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What makes a good Komets' captain?

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Team is going with three alternate captains for now

Tuesday, December 10, 2013 - 8:31 pm

The man wearing the C on his chest as team captain never sees it. Being the captain of the Komets is not about how a player perceives himself but how others view him.

Sometimes the players vote and sometimes the coach just picks, but almost always a captain ends up naming himself by his conduct on and off the ice.

After they traded Nick Tuzzolino on Nov. 26, the Komets are waiting for a new leader to emerge. Coach Gary Graham has named three alternate captains in Kaleigh Schrock, Brandon Marino and Mickey Lang, but it's possible the next captain could be another player such as Chris Auger, Simon Danis-Pepin or Scott Fleming. It's also possible the Komets may go the rest of the season with the three alternates.

It depends on the player. As Graham said, he wants to see who leads in practice, in workouts, in games and, maybe most importantly, in tight situations. Who is going to seize the moment and the letter?

Perhaps no other sport puts as much emphasis on the captaincy than hockey. He's a leader, usually but not always the best player, the spokesman and great at finding the intangibles which help teams win. Sometimes a captain's qualities are almost mythological when actually his main duty is to be the one player on the ice allowed to talk to the referee.

Here are some things a captain must do:

1. They must lead by example as well as by what they say. They have to be able to back up their words with action, and sometimes making plays is more important than a good speech.

2. They must be comfortable in all areas of the game. Though it can be done, it's pretty hard to be the team leader if you aren't on the ice in all key moments, from power play to penalty kill to crucial face-offs in the defensive zone with 10 seconds remaining. You can't lead from the bench.

3. They have to be able to communicate with teammates and the media, especially after losses. As Colin Chin always preached, you can't get too high with the highs or too low with the lows, and you always have to remember there's another game the next night. That said, you have to be honest in assessing what just happened while setting the tone for the next game. Captains can't have excuses.

4. Leadership has to come naturally and can't be forced. You can't bluff your way through being a captain or everyone will see through it immediately.

5. They have to know when to talk. Having the sense of timing of when to say something is just as important as being willing to say it. The best captains sometimes wait until everyone has had their say before ending the conversation with their own words. Other times, they need to start the conversation and end it by being the only one who speaks. It's a tricky balance.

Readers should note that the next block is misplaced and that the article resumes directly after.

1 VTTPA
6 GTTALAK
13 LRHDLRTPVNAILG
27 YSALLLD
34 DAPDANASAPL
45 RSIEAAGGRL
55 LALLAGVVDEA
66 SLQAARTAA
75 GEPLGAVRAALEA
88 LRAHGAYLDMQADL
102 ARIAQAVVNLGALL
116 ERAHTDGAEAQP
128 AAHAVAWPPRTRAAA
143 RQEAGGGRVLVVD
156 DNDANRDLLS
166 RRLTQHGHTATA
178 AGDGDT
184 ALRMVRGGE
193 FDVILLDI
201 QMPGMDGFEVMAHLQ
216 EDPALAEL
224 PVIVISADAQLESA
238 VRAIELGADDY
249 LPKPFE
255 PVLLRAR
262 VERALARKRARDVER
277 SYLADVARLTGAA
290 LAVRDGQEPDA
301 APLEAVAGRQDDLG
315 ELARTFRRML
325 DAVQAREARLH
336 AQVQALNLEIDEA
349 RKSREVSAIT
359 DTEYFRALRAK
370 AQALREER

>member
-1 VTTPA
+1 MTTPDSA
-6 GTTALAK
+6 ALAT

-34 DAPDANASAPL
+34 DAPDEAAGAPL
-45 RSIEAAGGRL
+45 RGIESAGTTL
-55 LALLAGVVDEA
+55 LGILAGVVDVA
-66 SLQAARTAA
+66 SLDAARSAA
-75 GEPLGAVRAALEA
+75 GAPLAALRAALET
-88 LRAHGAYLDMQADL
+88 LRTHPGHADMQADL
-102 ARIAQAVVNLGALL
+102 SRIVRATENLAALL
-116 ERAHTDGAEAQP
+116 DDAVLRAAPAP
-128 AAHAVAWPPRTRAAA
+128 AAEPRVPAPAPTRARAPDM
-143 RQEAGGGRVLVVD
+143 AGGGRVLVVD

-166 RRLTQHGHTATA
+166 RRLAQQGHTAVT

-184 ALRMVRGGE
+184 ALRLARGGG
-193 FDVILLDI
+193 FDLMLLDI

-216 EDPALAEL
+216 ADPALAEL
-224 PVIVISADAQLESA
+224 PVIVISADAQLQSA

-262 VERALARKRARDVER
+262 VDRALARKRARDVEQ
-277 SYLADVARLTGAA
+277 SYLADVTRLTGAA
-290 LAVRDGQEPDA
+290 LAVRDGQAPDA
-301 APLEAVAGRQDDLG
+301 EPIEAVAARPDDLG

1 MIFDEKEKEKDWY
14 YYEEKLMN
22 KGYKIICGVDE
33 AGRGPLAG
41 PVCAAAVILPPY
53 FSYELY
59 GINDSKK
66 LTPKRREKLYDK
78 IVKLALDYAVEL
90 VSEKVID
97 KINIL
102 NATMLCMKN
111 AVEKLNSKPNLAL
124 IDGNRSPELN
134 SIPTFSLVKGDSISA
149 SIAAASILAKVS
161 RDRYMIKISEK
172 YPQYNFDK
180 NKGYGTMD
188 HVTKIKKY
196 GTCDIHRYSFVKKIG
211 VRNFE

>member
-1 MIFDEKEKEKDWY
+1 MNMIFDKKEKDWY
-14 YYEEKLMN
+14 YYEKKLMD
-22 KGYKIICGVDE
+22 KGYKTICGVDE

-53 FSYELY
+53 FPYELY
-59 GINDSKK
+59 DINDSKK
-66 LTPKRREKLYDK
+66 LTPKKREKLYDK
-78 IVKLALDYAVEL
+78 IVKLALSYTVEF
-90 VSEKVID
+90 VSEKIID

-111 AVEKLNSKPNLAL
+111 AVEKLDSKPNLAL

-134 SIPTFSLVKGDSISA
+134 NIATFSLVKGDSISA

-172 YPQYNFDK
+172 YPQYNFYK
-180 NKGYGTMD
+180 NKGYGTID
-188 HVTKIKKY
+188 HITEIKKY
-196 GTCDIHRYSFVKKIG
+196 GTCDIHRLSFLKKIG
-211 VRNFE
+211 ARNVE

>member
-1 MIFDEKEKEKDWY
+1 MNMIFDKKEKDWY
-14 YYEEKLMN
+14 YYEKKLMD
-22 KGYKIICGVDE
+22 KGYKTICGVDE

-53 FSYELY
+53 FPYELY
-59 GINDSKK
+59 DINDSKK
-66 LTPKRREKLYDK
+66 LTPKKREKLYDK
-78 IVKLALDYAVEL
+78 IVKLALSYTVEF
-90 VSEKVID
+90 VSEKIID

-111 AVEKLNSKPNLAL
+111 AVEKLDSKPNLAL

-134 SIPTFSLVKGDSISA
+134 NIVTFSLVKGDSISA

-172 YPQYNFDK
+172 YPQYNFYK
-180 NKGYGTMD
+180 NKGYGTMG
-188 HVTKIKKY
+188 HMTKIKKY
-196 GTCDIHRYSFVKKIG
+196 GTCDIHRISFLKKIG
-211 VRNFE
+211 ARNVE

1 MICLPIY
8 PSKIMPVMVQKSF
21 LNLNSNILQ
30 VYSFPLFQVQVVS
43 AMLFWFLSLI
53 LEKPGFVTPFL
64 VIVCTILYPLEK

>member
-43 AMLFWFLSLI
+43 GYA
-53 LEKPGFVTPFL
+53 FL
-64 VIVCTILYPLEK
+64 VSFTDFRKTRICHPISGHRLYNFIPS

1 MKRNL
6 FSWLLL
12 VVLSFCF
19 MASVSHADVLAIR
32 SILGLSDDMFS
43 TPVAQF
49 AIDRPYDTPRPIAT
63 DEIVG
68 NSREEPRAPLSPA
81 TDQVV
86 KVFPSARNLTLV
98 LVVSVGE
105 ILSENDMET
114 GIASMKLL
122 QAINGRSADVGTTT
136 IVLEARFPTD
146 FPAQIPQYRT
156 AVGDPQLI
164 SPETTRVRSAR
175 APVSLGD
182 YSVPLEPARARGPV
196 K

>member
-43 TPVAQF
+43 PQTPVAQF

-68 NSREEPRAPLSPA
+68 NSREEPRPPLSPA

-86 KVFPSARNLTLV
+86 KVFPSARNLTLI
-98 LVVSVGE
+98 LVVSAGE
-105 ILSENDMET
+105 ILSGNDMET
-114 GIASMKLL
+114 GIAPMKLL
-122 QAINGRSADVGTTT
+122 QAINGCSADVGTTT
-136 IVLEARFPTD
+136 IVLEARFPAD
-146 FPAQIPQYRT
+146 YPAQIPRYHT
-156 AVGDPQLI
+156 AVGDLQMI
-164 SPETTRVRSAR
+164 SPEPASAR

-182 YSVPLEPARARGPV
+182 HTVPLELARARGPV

6. They must be able to say anything to both the coach and team management while maintaining composure enough to listen to the other side as well. If there's a problem in the locker room, the captain has to address it internally, and if that doesn't work have the confidence to take it up the management ladder.

7. He can't allow being captain to negatively affect his play. He has to be a productive player first and can't worry about leadership so much that his play suffers. That's not always easy.

8. They must be able to read the pulse of the locker room. When everyone is tight before a big game, it helps to tell a joke. When everyone is too loose, it's time to say it's time to regain focus.

9. Calling out teammates is sometimes necessary, either face-to-face or in a group. It may be the hardest part of the job, but it's also one of the most important. If a captain doesn't do it, many times the improper actions don't get corrected and they just evolve into bigger problems.

10. Maybe the least important duty of a captain from the perspective of everyone else is the most obvious one on the ice: they must have decent relationships with officials. They are the face of the team on the ice when talking to the men in stripes. That doesn't mean they are going to win an argument with the referee, but a solid relationship might lead to a consideration of a captain's point.

And then there's the difference of being the captain in Fort Wayne. It helps to understand the situation that the management and fans here demand to win. The fans don't care who is hurt, how bad the schedule has been or how hot the opposing goalie is.

They simply expect the captain to lead the Komets to wins.

This column is the commentary of the writer and does not reflect the views or opinions of The News-Sentinel. Email Blake Sebring at .